Project Sansar Instancing

Ciaran has the article Project Sansar To Offer Instancing And Perhaps A Different Approach To Branding Experiences posted. Ciaran has put together a set of clues and come to a conclusion. His reasoning seems plausible. So, what is instancing?

Song To The Siren (Sail To me)

Ciaran gives a quick answer. I’ll go a bit deeper. First let’s look at how Second Life™ works. We have a region running in a server. Technically we may have more than one region running in a server, but for our purposes here I’ll ignore that aspect.  If you stand in an adjoining region, you can look into the neighboring region and see what is happening in real time. You can also walk up to the region boundary and cross into the adjacent region. This is when we see region lag. That lag is caused by the time it takes to transfer all your avatar related data from the server you left to the server you entered. It is a good size chunk of data. The Lindens have done a bunch of work optimizing the process. But, it’s a lot of data and takes a finite amount of time.

Plus all the group chat connection information and SL server to your workstation connections have to change. Basically a lot has to happen. But, you can talk to any friend that is anywhere in SL. But, if you go some place and your friend goes to the same place, you will always see each other.

For  instance you and I independently decide to go to Fishergate (an SL region) since there is only one instance of Fishergate, we will see each other. The SL servers are running only one region named Fishergate.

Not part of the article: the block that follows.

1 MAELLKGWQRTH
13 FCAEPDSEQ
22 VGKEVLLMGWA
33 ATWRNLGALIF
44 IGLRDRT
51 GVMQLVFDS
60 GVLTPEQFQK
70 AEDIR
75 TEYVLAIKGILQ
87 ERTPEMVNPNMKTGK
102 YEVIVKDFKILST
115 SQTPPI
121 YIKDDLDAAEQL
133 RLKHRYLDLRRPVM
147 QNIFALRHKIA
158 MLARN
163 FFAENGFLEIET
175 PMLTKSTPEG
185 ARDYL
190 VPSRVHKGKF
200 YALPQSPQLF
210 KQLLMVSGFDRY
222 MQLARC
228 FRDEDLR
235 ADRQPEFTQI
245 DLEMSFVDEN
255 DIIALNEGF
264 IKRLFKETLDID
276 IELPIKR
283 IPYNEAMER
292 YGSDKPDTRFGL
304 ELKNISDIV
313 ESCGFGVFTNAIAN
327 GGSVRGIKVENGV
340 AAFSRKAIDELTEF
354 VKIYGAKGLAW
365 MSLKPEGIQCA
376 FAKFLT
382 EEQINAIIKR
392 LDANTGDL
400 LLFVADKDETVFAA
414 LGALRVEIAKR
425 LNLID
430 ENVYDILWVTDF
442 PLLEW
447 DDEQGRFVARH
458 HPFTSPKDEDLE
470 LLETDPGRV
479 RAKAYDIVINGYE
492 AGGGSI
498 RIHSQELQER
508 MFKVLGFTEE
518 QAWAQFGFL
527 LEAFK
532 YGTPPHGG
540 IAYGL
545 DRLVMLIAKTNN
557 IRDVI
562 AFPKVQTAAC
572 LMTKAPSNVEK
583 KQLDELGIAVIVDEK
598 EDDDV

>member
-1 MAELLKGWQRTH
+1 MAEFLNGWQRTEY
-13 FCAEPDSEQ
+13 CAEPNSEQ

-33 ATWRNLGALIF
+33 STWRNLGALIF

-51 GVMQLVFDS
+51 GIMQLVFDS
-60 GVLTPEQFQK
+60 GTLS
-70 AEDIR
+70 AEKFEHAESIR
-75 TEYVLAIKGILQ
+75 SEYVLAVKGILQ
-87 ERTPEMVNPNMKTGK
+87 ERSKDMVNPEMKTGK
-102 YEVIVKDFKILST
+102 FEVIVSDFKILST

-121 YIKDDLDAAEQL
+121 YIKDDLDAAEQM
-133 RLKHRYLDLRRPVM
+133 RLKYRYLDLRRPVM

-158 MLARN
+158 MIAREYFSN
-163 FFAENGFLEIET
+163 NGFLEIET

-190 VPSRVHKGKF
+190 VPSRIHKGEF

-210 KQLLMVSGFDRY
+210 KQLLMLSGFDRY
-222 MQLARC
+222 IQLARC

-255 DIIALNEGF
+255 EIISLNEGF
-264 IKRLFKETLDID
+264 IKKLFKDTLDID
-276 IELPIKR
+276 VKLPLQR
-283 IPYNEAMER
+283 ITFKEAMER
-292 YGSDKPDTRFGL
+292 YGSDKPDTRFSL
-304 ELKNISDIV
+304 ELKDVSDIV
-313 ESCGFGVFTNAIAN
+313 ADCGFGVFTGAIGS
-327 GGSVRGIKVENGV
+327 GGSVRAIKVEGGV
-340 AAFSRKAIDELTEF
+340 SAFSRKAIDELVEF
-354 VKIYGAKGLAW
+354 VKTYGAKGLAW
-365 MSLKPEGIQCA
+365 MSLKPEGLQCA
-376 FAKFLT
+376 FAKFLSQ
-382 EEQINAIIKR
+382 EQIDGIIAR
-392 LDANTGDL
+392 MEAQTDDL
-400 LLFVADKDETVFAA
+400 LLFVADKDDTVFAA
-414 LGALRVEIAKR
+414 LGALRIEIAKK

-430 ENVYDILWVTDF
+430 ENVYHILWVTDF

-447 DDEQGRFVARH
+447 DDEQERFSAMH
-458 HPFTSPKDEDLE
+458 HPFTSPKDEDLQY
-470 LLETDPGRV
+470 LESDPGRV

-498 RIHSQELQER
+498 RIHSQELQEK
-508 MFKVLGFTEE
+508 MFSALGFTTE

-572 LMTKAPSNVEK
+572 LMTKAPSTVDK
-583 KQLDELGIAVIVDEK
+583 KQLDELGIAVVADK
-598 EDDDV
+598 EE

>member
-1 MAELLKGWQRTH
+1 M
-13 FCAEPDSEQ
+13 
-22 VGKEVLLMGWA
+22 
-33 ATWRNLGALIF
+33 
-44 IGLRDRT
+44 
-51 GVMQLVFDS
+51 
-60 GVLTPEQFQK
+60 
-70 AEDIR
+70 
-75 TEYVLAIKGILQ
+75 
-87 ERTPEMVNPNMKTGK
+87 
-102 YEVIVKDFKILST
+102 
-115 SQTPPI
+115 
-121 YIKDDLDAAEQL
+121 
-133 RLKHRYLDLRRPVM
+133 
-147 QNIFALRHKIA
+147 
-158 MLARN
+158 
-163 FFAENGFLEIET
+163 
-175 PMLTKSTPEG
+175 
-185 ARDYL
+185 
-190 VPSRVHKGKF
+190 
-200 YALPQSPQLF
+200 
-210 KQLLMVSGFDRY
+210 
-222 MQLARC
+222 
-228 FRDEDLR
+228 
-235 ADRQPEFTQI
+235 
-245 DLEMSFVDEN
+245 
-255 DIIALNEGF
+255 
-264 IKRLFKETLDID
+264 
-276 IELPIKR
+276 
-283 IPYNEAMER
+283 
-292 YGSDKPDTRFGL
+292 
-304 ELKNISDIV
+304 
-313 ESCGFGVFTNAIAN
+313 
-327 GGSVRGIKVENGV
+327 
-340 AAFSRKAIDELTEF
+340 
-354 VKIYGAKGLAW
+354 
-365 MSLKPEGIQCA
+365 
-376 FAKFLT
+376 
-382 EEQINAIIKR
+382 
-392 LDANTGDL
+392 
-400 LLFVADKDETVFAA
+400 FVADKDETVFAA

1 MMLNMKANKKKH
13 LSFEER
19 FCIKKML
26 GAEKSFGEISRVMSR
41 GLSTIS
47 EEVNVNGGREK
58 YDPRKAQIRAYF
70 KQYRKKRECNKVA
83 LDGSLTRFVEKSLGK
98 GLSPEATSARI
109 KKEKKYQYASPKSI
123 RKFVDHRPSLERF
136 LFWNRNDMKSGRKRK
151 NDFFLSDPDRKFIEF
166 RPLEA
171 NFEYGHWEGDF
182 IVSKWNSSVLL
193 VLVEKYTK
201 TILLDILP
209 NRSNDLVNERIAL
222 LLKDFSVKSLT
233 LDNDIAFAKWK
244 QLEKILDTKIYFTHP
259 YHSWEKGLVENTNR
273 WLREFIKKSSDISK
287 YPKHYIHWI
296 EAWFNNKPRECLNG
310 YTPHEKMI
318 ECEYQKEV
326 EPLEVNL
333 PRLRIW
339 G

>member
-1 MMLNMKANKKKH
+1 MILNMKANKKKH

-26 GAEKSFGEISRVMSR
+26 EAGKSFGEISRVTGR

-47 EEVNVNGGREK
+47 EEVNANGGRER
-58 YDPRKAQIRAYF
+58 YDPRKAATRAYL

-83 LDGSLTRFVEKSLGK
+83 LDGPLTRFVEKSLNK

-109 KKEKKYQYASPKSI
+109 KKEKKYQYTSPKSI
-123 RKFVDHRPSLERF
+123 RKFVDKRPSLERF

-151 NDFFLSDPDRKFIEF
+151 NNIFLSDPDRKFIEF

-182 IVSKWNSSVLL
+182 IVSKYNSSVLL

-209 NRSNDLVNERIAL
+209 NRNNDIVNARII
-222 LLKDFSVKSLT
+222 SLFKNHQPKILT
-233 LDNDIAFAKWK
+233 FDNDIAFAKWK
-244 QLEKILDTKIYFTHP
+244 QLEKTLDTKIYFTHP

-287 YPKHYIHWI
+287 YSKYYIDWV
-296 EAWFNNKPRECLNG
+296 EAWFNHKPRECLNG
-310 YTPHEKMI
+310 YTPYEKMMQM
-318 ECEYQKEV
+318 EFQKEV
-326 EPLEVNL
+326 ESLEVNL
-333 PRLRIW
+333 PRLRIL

The term instancing is about running an instance of a region, but generally denotes the possibility of running more than one copy/instance. So, the Lab could run multiple copies of Fishergate. I could go to Fishergate instance 2 and you might arrive in Fishergate instance 4. We will not see each other. We are in different servers and as far as the servers are concerned we are in different regions that just happen to look identical.

There are worlds that run on the multiple instance model. Uru Live, a Myst game, mixed the two styles. There were public instances of places that worked like our region do. There was only ever one copy of the place running and every one arrived at the same place and could wave at each other and talk in basically local chat.

Other places were private or semi-private. The servers would start up an instance of those places when someone went into them. I would go to my instance and you would go to your instance and we would both be alone but in the same place… sort of. We were likely in different servers, but the places looked identical. We had to take special steps to talk to each other. It was sort of like group chat in SL. In local chat we couldn’t talk.